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Essays on Financial Frictions and Aggregate Dynamics

  • Author(s): Zeke, David Laszlo
  • Advisor(s): Atkeson, Andrew
  • et al.
Abstract

This dissertation studies the effects of firm debt and financing frictions on the macroeconomy. Chapter 1 investigates the role of changes in firms' idiosyncratic risk and their cost of default in driving changes in employment and credit spreads, both over the business cycle and in the cross-section. I use firm-level panel data and a structural model of financial frictions and volatility shocks to assess the effects of shocks to firm volatility and default costs. I find that volatility shocks alone can only generate modest declines in aggregate employment. However, simultaneous shocks to firm volatility and default costs can interact to generate large employment declines.

Chapter 2, co-authored with Robert Kurtzman, investigates the role of changes in the allocation of labor and capital between firms in driving productivity dynamics. This chapter presents accounting decompositions of changes in aggregate labor and capital productivity. Our simplest decomposition breaks changes in an aggregate productivity ratio into two components: A mean component, which captures common changes to firm factor productivity ratios, and a dispersion component, which captures changes in the variance and higher order moments of their distribution. We demonstrate that in standard models of production with heterogeneous firms, our dispersion component reflects changes in distortions to the allocation of labor and capital between firms. We find, for public firms in the United States and Japan, that the dispersion component plays a minor role in productivity changes over the business cycle.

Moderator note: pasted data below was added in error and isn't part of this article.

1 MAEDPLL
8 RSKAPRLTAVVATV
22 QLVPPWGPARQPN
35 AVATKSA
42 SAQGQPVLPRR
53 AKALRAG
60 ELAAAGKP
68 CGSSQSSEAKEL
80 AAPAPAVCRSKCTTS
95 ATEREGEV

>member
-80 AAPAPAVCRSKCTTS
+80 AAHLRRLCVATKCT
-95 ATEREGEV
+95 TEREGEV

Chapter 3, co-authored with Robert Kurtzman, investigates the role of debt overhang, an agency problem between firms' equity holders and creditors, in distorting firm growth and aggregate welfare. This chapter addresses this question through the lens of a general equilibrium model of firm dynamics and endogenous innovation in which debt overhang affects the firm innovation decision and subsequent firm growth. The estimated model implies that while the private gains to a firm from resolving debt overhang can be large if it faces sufficient default risk, the social gains to long-run productivity and output are relatively modest. The time-varying distribution of firm default risk suggests social gains may be greater during recessions.

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